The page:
Navigating the fantasy waiver wire

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Over the course of the fantasy season, nothing compares to the excitement and importance of draft day.

Then, once Week 1 is in the books, many team owners' fantasies about the team they drafted are hit with a hard dose of reality, and it's off to the waiver wire.

At the beginning of every season, numerous "sleepers" that get drafted drift off into fantasy oblivion, while others that weren't even given a second glance on draft day become hot commodities.

One week, however, does not a fantasy star make. Here's a look at some of the players who came out of nowhere to make a splash in Week 1 and whether your team will sink or swim with them going forward.

ALFRED MORRIS, Washington Redskins running back

Morris, a rookie drafted in the sixth round from Florida Atlantic, started last week against the New Orleans Saints and rushed for 96 yards and two touchdowns.

Running backs on the waiver wire that do that kind of damage are understandably viewed as fantasy gold. Now we'll see if Redskins head coach Mike Shanahan tarnishes those hopes.

Viewed as an offensive genius, many fantasy players see Shanahan as an evil genius, or just plain evil.

After the game, he said Morris is his starting running back "right now," a ringing endorsement by his hard-to-decipher standards. In recent seasons, Shanahan has changed starting running backs like most people change socks.

Morris should be a valuable fantasy performer going forward, but it's not really up to him.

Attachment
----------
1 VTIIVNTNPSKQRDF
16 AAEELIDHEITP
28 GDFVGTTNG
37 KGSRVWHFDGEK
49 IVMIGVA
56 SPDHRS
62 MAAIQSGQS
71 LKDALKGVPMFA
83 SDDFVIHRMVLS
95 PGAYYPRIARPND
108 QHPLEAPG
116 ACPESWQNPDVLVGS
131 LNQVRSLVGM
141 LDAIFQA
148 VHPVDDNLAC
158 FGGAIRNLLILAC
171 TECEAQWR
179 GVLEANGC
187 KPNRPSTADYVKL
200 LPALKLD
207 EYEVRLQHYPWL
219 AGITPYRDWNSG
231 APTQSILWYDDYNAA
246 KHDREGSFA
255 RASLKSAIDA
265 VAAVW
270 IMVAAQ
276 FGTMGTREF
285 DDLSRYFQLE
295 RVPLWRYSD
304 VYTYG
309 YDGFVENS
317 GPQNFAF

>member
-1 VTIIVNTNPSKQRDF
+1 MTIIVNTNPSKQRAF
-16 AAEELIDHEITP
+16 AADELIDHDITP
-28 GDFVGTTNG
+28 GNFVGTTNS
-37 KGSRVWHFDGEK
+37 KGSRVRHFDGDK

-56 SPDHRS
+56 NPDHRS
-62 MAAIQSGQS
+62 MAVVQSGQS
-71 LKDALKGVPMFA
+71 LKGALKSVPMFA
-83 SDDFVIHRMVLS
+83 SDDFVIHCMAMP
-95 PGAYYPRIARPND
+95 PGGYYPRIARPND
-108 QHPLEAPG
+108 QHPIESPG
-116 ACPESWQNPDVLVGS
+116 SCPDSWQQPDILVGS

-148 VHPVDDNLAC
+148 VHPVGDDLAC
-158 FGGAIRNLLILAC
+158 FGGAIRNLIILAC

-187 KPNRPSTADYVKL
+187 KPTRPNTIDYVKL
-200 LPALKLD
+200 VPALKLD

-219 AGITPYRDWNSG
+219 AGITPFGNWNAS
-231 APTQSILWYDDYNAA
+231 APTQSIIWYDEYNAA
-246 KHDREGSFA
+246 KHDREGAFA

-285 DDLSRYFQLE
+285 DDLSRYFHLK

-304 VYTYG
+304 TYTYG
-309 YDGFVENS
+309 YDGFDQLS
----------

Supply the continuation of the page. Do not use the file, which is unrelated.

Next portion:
KEVIN OGLETREE, Dallas Cowboys wide receiver

A year ago, Laurent Robinson was cut by the San Diego Chargers at the end of the preseason and by the Cowboys early in the season.

Yet by the end of the season, he was the Cowboys' most productive fantasy receiver.

Robinson is now a Jacksonville Jaguar with a lot more pocket change, so the Cowboys have turned to Ogletree to fill the role. The fourth-year receiver responded in a big way in the opener, catching eight passes for 114 yards and two touchdowns.

Like Robinson before him, it's going to be hard to believe Ogletree can keep it up with receivers Dez Bryant and Miles Austin and tight end Jason Witten in the mix. But with that trio demanding so much attention from opposing defenses, Ogletree just might.

MARK SANCHEZ, New York Jets quarterback

In many 10-team leagues and some 12-team leagues, Sanchez wasn't even drafted as a fantasy backup. In the opener, he produced like a starter.

Sanchez's production from a fantasy perspective sometimes gets lost in the hyper-critical media market that is New York, and that's even more the case with Tim Tebow now in the mix. Quietly, Sanchez ranked among the top 10 quarterbacks in some scoring systems last season thanks to 26 passing and six rushing touchdowns.

Those six rushing touchdowns probably will take a hit with Tebow in town, and the Jets clearly aren't going to threaten 50 points every week. But if you're looking for someone who can be serviceable when your starter is out of action, you could do a lot worse than Sanchez.

STEPHEN HILL, New York Jets wide receiver

In the preseason, Jets cornerback Antonio Cromartie said he was the team's second-best receiver.

Sunday, Hill put Cromartie in his place.

Cromartie did catch a pass, returning an interception 40 yards for a touchdowm, but Hill caught five balls for 89 yards and two touchdowns in his NFL debut.

Hill is an intriguing prospect, but despite the above proclamation that Sanchez is usable as a back-up fantasy quarterback, the Jets aren't likely to be potent enough on offense to make Hill a consistent producer alongside Santonio Holmes. Same goes for Jeremy Kerley, who caught a touchdown pass and returned a punt for another score.

Hill belongs on a fantasy roster, but it's anybody's guess on a week-to-week basis whether he belongs in the starting lineup.

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